I’d like to say that I spent this week thinking up fun, crafty ideas for the children to do while they were resting in their beds, but I confess that beyond squeezing fruits for extra Vitamin C and making garlic soup, I did little beyond refereeing which movies they put on the television.

Finding a movie that all three consented to watch meant allowing them to watch parts of three different movies, in turn, to satisfy each child’s individual taste. By lunch time each day, they were worn out from the television, so we turned to reading stories. At first, I started reading the same story to each child, then I moved from bed to bed, starting with Samuel and finishing with Anna Lee and read story after story until each child fell asleep.

Anna Lee and I have been reading Laura Ingalls Wilder’s Little House on the Prairie series, and we’re now in the middle of the fifth book, “On the Shores of Silver Lake.” When the railroad camps clear out for winter leaving Laura and her family to stay the winter in the head surveyor’s house, with the nearest neighbor at least 50 miles away, the family cozies up to survive the long, cold days with nothing but the howling of nearby wolves to break the silence. Although our quiet dead end street doesn’t compare by any means to Silver Lake in terms of isolation, I admit, that with Radek away traveling for work and the children all home sick, I have felt a bit like a lonely pioneer, albeit one with modern conveniences.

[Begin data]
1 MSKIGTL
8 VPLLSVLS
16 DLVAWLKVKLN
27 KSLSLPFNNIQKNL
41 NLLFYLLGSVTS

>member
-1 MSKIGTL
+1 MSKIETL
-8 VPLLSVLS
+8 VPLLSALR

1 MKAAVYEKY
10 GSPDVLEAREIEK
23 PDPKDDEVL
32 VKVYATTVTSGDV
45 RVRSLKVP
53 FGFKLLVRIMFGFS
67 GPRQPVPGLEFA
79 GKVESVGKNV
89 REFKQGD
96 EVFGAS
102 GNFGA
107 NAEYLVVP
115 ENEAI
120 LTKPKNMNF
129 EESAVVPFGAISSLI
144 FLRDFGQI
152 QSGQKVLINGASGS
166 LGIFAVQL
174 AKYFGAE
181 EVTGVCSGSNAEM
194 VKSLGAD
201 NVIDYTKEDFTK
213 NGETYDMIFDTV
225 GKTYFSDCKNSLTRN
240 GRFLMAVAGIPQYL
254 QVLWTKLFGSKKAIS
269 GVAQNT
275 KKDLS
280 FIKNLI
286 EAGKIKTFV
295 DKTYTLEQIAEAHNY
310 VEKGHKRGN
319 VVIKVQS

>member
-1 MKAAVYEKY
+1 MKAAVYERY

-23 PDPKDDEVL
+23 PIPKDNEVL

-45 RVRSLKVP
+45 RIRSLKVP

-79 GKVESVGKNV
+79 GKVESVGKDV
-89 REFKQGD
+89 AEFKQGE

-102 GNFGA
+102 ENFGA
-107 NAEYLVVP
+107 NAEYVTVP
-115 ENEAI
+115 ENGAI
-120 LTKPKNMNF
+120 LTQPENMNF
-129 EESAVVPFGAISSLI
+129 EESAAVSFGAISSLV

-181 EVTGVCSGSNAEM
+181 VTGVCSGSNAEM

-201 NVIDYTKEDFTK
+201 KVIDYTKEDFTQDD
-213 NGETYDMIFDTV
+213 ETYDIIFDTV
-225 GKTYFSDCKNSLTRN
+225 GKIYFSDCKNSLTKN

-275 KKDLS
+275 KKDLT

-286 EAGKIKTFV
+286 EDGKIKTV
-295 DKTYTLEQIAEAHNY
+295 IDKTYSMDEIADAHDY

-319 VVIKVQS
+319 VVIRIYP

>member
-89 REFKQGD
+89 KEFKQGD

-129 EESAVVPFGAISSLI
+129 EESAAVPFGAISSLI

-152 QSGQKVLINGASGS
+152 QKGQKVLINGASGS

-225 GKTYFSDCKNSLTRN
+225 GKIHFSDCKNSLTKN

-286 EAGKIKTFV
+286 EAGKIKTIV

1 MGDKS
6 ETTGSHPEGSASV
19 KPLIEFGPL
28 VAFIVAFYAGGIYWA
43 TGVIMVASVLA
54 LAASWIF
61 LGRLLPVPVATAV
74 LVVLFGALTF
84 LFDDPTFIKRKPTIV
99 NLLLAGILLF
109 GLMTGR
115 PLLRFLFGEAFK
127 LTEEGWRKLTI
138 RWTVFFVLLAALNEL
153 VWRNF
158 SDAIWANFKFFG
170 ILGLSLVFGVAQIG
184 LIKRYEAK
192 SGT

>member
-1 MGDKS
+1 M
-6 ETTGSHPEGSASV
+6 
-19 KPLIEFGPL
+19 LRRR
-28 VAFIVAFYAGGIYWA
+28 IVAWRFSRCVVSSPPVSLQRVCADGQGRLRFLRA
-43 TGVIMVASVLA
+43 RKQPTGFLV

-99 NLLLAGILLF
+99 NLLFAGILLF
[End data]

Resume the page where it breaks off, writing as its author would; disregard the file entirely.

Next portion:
Over the week, I discovered that apart from watching a movie or two on television, the children were mostly interested in being together, with me. We read stories in my big bed, and the boys even slept with me, so I didn’t have to keep getting up to check their fevers in the night. We ate meals together, unhurriedly, a treat which usually doesn’t occur more than once in a normal week. As the children anxiously awaited Radek’s return, I realized that we’d soon return to our busy lives, and though I’d be relieved to have everyone healthy again, I would miss the closeness we shared in this week of the flu.